The venerable Chicago company missed out on the hottest steel market in a generation, a stumble that forced its sale and cost the CEO his job
On an early Wednesday morning in October, Neil Novich stepped to the microphone for what would be his final stockholders meeting as chief executive of Ryerson, one of Chicago's oldest companies. Few attended the somber event: two dozen employees and attorneys in a carpeted conference room at the company's headquarters. In less than 10 minutes it was over, as Novich reported that holders of 80% of the outstanding shares had approved the sale of the steel distributor to a Los Angeles private equity fund. Days later, Novich was out of a job.
That Ryerson would be forced to auction itself off during an unprecedented boom in the metals sector was testament to the company's years of poor performance under Novich. The CEO, according to former colleagues and others who know him, was simply the wrong man in the wrong industry at the wrong time. He was a reclusive analyst in an industry ruled by schmoozers, and his centralized business model kept the company from cashing in on the good times.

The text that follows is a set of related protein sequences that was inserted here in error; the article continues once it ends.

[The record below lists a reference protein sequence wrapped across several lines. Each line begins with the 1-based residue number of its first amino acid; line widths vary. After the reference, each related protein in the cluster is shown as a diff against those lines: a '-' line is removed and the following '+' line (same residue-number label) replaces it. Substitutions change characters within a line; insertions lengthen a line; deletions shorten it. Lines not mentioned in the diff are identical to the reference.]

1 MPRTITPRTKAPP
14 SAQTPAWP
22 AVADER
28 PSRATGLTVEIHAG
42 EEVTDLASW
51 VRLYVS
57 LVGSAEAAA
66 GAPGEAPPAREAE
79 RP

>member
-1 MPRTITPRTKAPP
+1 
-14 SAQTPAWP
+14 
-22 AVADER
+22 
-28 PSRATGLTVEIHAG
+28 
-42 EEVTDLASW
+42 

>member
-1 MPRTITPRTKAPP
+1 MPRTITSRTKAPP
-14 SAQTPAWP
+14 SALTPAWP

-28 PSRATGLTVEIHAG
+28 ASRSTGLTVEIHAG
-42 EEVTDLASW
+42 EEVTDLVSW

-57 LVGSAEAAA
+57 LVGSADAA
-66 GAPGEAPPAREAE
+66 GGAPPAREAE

In his nine years as CEO, Novich weighed down an already stodgy operation with bureaucracy, layering senior vice-presidents upon division vice-presidents upon general managers. His penchant for data slowed the organization. He tried to capitalize on Ryerson's unmatched scale as the nation's largest metals wholesaler by cultivating such huge customers as Caterpillar (CAT). But long-term contracts with big metal benders limited his chance to tack on rich premiums when metal prices soared. Turning away smaller customers, meantime, signaled they weren't worth the bother. "There was a bit of arrogance," says David Sheer, general manager of a small distributor and fabricator in Rolling Meadows, Ill.